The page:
MTV follows script on new laugh track
EmptyMTV's next target: scripted comedy. The cable network is developing an unprecedented number of scripted half-hour projects, including greenlighting a new series and ordering five pilots.
"We're going to apply the same tenets of creativity and genre-busting to scripted comedy that 'Laguna Beach' used to make over the documentary," MTV head of programming Tony DiSanto said. "It makes sense as a progression for us when a lot of our shows like 'Run's House' and 'The Hills' look scripted to start going forward with actual scripted shows."
The projects include a 20-episode series order for a new animated series titled "DJ and the Fro," about two office drones who swap viral videos while surrounded by workplace mayhem.
The network's quintet of pilots — not all of which have closed deals — are a mix of live-action and animated projects, with three set in high school and two based on existing Web series.
One idea sure to get headlines if greenlighted is "Private High Musical," based on an online series that produced raunchy versions of high school shows.
"I've always been an avid musical fan, and when Disney's 'High School Musical' became this big phenomenon, I thought it was funny that nobody ever did a musical that told how high school really was," creator Taryn Southern said.
Another pilot is writer-actor Dan Levy's "Long Distance Relationship," also based on a Web series, about a high school couple who go to separate colleges and conduct a relationship via webcam. "Popzilla," meanwhile, is a half-hour sketch comedy pilot that lampoons celebrity news and gossip.
The projects are part of MTV's plan to produce nontraditional scripted shows that break the mold in terms of content as well as to use a more streamlined development process. Although MTV has dabbled in scripted shows, the current surge began with the on-air series "College Humor," which has been a cost-effective vehicle that has helped dip a toe into scripted comedy.
Some projects came out of "tape day," where executives were challenged to find a potential program through nontraditional means, like existing Internet series. For "Popzilla," MTV drew up a simple contract and gave writer Dave Thomas ("SCTV") seed money on speculation to produce an idea. The turnaround process took weeks instead of the usual months, MTV executives said.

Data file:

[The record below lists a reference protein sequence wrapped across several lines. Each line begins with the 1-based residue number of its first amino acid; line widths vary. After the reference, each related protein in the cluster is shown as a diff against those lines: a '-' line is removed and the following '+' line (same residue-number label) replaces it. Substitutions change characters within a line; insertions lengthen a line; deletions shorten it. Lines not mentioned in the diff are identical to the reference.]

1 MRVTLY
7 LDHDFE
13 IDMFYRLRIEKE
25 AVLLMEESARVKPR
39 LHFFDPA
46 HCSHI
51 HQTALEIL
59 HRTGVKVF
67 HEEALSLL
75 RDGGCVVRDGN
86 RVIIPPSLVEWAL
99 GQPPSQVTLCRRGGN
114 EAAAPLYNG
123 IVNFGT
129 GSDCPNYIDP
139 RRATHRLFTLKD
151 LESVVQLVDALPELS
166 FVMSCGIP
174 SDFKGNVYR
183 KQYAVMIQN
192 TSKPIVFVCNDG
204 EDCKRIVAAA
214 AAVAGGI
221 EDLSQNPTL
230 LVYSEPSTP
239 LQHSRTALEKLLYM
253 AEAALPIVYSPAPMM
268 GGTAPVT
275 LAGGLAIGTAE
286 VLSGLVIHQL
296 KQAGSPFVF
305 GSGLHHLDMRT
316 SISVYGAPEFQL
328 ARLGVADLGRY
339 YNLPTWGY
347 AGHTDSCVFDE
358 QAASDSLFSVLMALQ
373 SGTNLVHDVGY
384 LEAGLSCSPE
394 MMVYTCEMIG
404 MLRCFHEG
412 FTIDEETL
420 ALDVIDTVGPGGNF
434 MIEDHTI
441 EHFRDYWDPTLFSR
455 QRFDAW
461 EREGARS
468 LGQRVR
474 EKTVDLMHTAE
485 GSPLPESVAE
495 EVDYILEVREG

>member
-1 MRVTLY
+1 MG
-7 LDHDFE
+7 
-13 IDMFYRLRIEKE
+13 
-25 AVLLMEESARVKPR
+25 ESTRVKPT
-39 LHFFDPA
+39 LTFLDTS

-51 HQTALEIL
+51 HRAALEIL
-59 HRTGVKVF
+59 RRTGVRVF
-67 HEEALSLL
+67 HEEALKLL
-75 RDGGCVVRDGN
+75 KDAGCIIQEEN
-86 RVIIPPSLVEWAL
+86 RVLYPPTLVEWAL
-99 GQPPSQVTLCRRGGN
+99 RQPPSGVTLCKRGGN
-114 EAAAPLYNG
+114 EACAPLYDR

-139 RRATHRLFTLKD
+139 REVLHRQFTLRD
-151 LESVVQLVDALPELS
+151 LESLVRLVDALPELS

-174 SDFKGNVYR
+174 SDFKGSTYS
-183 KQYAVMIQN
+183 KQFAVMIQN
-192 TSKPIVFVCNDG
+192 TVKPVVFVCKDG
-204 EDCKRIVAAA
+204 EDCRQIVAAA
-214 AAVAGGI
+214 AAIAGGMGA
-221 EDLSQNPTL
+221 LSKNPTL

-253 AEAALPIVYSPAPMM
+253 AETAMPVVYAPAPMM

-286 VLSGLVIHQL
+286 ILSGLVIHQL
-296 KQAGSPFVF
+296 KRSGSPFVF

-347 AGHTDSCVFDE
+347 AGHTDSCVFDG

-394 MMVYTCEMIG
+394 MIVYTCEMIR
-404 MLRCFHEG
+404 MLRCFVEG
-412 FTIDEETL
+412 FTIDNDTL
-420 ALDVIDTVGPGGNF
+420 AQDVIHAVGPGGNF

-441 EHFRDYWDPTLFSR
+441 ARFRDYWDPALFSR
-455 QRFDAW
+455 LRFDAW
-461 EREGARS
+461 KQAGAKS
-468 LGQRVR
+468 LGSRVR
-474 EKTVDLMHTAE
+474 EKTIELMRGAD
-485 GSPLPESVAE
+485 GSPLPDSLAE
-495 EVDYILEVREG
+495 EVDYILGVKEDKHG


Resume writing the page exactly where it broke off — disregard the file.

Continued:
"It's saying, 'Go prove us the idea' and seeding it with some money upfront rather than doing a longform deal with every deal point in place," MTV senior vp series development Liz Gately said. "We're moving more toward a 'proof is in the tape' model."
Two other pilots are "Hard Times," written by Seth Grahame-Smith and produced by David Katzenberg (son of Jeffrey), about a well-endowed high school geek whose social status is greatly improved after accidentally exposing himself at a basketball game, and "Who's Your Daddy?" from Les Firestein ("The Drew Carey Show"), an animated comedy about the multicultural adopted kids of a celebrity couple.
MTV's development department has been prolific in recent years, but executives say the current lineup has more pilots in production than any other time in network history. And there's no limit to how many might go on the air.
"We're not developing for slots," DiSanto said. "If we make 25 pilots and like them, we'll greenlight them all and then figure out where to put them. It's about finding balance across the board and doing storytelling in different ways that appeal to our viewers." (partialdiff)